The French Socialist Party has elected a pro-basic income politician, Benoît Hamon, as its candidate for the presidential election this spring.
Benoît Hamon, the left-wing politician who has gained considerable media attention in recent months for his basic income proposal, has won the Socialist Party presidential nomination. He comfortably beat rival and former prime minister Manuel Valls by 58.9% to 41.1%, after his surprise win in the first round.
“Universal basic income is a tool to liberate work, allowing people to actually choose their work and not suffer from it” Hamon declared yesterday in his speech to supporters after his victory was made official.
A centerpiece of Hamon’s campaign has been his universal basic income proposal, which he claims should be introduced step by step:
- Introducing, in 2018, a basic income without means-testing for those between the ages of 18 and 25.
- Raising existing unemployment and underemployment benefits (RSA) to 600 euro a month.
- Instituting a system of automatic payment of such benefits, to replace the existing system under which eligible persons have to apply (meaning that a third of those eligible do not receive their entitlements).
- Launching a citizens’ conference to determine the details of the basic income’s ultimate extension to all citizens, and increasing the payment to 750 euro a month.
Nicole Teke of BIEN’s French affiliate, the French movement for basic income (MFRB), said the following of the result: “This is a beautiful victory, not only for Hamon but also for the idea of basic income. This vote shows that hundreds of thousands of people want basic income to be at the heart of political debate. This is such progress when compared with the misunderstanding of the idea three years ago! The advocacy work carried out by the MFRB along with other associations has borne fruit today.” She highlights that MFRB have contacted all the presidential candidates, advocating for the swift introduction of basic income across the political spectrum. Basic income is proving to be a popular idea in France, as elsewhere, with the Senate just last October releasing a report calling for pilot projects to investigate the policy.
In explaining his reasons for adopting such a stance, Hamon focuses on arguments regarding the changing nature of work given advances in automation. In an interview with Le Monde, for instance, he states: “According to all serious studies, there are hundreds of thousands of unskilled or low-skilled jobs that are beginning to be destroyed in Western economies. We must manage this transition and make the most of this amazing opportunity that the digital revolution offers us to work less and live better.”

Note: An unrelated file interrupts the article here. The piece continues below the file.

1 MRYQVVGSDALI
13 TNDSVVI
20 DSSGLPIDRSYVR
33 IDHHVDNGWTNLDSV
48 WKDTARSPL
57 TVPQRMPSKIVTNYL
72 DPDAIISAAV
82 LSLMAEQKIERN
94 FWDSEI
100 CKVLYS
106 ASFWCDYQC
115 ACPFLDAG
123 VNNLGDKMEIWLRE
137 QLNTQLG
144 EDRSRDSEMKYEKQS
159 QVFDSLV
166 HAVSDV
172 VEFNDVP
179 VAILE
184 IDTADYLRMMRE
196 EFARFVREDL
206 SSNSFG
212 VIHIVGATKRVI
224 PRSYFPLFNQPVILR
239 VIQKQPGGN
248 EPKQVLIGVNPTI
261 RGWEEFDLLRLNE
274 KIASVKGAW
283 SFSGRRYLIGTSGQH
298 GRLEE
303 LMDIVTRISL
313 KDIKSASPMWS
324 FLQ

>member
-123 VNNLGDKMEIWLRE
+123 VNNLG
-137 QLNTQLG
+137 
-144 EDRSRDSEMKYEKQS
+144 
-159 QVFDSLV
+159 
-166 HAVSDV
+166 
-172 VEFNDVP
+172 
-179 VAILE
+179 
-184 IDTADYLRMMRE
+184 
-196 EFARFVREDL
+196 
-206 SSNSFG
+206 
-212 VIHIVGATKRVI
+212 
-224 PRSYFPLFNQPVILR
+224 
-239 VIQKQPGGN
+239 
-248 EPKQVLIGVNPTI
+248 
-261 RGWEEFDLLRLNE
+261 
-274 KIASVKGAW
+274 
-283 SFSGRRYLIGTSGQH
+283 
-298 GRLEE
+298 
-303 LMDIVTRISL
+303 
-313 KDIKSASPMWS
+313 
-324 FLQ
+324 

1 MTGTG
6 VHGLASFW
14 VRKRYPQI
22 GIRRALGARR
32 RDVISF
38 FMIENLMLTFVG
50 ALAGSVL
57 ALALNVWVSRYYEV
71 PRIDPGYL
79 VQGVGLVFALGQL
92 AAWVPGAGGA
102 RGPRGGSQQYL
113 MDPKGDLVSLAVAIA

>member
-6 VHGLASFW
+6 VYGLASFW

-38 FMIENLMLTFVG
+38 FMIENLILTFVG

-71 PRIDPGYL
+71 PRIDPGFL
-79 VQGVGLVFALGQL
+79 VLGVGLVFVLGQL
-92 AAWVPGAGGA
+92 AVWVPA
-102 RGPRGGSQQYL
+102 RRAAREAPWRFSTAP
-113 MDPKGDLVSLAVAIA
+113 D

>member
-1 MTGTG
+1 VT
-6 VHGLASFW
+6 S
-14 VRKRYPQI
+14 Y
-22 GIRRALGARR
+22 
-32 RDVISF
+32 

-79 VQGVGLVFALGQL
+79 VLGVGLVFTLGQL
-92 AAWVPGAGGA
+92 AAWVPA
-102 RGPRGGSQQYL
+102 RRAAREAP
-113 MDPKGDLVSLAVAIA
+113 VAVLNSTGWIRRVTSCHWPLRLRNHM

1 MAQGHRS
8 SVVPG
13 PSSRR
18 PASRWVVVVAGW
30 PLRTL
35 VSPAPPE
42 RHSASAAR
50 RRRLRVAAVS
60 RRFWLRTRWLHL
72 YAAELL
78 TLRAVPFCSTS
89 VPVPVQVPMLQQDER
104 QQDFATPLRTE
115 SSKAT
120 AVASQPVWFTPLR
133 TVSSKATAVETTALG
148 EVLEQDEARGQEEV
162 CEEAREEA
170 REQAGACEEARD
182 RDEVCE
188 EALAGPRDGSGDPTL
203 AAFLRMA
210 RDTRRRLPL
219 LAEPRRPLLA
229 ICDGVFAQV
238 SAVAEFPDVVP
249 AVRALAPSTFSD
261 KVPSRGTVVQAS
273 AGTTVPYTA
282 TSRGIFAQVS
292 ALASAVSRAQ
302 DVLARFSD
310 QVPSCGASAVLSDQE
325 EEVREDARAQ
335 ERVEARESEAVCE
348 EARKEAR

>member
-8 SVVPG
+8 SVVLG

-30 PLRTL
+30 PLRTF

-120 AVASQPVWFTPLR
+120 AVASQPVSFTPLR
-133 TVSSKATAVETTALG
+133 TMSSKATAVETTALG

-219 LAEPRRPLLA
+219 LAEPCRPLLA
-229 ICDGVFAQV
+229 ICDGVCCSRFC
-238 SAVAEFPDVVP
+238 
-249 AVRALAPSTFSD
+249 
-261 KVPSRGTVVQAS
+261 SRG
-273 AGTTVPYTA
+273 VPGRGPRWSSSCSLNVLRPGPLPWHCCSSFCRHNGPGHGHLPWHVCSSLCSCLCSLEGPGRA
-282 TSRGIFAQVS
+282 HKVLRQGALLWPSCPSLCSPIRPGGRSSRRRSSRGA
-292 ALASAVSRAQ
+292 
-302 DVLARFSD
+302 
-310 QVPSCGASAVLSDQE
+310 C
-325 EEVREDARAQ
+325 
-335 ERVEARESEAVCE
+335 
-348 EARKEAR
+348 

This proposal drew sharp criticism from the pro-business Valls, who (despite earlier statements) instead offered a “decent income” of 800 euro a month, targeted solely at the worst-off. This would involve simplifying the French welfare system, but maintaining means-testing.
Hamon’s success has been compared to that of Jeremy Corbyn in the UK, as both represent a return to socialist values within parties that have been moving ever closer to the political center. Hamon’s platform also includes a tax on robots to fund the basic income, reductions in working hours and the legalisation of cannabis.
Now Hamon will face a hard battle to win the presidential election against his rivals. The Socialist Party has lost a massive number of supporters under the mandate of President Hollande and is expected to be a big loser in the upcoming election.
According to the most recent polls, Hamon would only receive 15% of the votes, in fourth position behind Front National’s Le Pen (25%), Conservative Fillon (22%) and Centrist Macron (21%), but ahead of the radical-leftist Mélenchon (10%). This estimate is, however, much higher than earlier polls suggested, which had predicted Hamon to receive only up to 6% of the votes if he were to become the Socialist candidate.
The first round of the presidential election will take place on 23 April.
Stanislas Jourdan, “FRANCE: Pro basic income candidate set to win socialist primary election”, Basic Income News, 22 January, 2017.
Thomas Samson, “Part-Sanders, part-Corbyn: how French socialist Hamon stepped out of the dark”, France 24, 25 January, 2017.
Pascal Guyot, “French left mulls universal basic income ahead of primaries”, France 24, 12 January, 2017.
Cédric Pietralunga and Bastien Bonnefous, “Benoît Hamon : « Le revenu universel est la nouvelle protection sociale »” [Benoît Hamon: universal income is the new social security], Le Monde, 4 January, 2017.
Mathilde Damgé et Adrien Sénécat, “Hamon-Valls : deux revenus de base, un même flou de financement” [Hamon-Valls: two basic incomes, a common haze on financing], Le Monde, 24 January, 2017.
Barbara Carnevale, “La proposition de revenu universel de Benoît Hamon” [Benoît Hamon’s universal income proposal], Le Mouvement Francais pour le Revenu de Base, 23 December, 2016.
Stanislas Jourdan, “FRANCE: Prime Minister Pledges Again to Open the Debate on Basic Income”, Basic Income News, 25 September, 2016.
“FRANCE: Senate Report Marks Another Milestone for Basic income”, Basic Income News, 23 October, 2016.
Additional reporting by Stanislas Jourdan
Photo: Benoît Hamon CC 2.0 Parti socialiste